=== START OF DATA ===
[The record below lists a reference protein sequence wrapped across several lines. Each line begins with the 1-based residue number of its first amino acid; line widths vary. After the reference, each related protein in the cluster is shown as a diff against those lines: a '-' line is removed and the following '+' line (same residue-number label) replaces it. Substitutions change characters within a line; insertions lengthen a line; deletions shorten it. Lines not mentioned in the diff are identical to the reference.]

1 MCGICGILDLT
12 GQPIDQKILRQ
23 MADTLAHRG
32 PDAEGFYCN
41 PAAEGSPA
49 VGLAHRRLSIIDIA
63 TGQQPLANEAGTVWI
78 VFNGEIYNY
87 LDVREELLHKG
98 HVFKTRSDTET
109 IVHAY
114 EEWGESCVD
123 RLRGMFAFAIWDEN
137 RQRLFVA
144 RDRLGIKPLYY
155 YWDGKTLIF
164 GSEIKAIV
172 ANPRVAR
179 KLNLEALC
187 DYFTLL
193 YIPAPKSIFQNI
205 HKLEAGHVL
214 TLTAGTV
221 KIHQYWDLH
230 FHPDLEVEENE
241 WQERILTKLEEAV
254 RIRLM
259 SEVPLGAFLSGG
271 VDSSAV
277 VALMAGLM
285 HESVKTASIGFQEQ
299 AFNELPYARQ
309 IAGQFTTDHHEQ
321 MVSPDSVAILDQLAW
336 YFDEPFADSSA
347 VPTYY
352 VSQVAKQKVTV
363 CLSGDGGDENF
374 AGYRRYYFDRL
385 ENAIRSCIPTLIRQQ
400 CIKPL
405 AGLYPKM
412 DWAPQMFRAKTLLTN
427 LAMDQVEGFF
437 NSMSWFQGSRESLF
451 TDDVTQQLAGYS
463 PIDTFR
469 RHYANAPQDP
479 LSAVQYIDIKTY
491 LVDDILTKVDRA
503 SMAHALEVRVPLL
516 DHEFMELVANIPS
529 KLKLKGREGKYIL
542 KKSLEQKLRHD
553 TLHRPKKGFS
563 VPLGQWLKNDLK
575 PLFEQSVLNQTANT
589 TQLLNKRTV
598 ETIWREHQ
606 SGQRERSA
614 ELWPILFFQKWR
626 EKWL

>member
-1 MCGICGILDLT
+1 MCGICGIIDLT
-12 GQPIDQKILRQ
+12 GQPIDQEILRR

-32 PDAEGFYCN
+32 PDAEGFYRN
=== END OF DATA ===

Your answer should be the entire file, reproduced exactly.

[The record below lists a reference protein sequence wrapped across several lines. Each line begins with the 1-based residue number of its first amino acid; line widths vary. After the reference, each related protein in the cluster is shown as a diff against those lines: a '-' line is removed and the following '+' line (same residue-number label) replaces it. Substitutions change characters within a line; insertions lengthen a line; deletions shorten it. Lines not mentioned in the diff are identical to the reference.]

1 MCGICGILDLT
12 GQPIDQKILRQ
23 MADTLAHRG
32 PDAEGFYCN
41 PAAEGSPA
49 VGLAHRRLSIIDIA
63 TGQQPLANEAGTVWI
78 VFNGEIYNY
87 LDVREELLHKG
98 HVFKTRSDTET
109 IVHAY
114 EEWGESCVD
123 RLRGMFAFAIWDEN
137 RQRLFVA
144 RDRLGIKPLYY
155 YWDGKTLIF
164 GSEIKAIV
172 ANPRVAR
179 KLNLEALC
187 DYFTLL
193 YIPAPKSIFQNI
205 HKLEAGHVL
214 TLTAGTV
221 KIHQYWDLH
230 FHPDLEVEENE
241 WQERILTKLEEAV
254 RIRLM
259 SEVPLGAFLSGG
271 VDSSAV
277 VALMAGLM
285 HESVKTASIGFQEQ
299 AFNELPYARQ
309 IAGQFTTDHHEQ
321 MVSPDSVAILDQLAW
336 YFDEPFADSSA
347 VPTYY
352 VSQVAKQKVTV
363 CLSGDGGDENF
374 AGYRRYYFDRL
385 ENAIRSCIPTLIRQQ
400 CIKPL
405 AGLYPKM
412 DWAPQMFRAKTLLTN
427 LAMDQVEGFF
437 NSMSWFQGSRESLF
451 TDDVTQQLAGYS
463 PIDTFR
469 RHYANAPQDP
479 LSAVQYIDIKTY
491 LVDDILTKVDRA
503 SMAHALEVRVPLL
516 DHEFMELVANIPS
529 KLKLKGREGKYIL
542 KKSLEQKLRHD
553 TLHRPKKGFS
563 VPLGQWLKNDLK
575 PLFEQSVLNQTANT
589 TQLLNKRTV
598 ETIWREHQ
606 SGQRERSA
614 ELWPILFFQKWR
626 EKWL

>member
-1 MCGICGILDLT
+1 MCGICGIIDLT
-12 GQPIDQKILRQ
+12 GQPIDQEILRR

-32 PDAEGFYCN
+32 PDAEGFYRN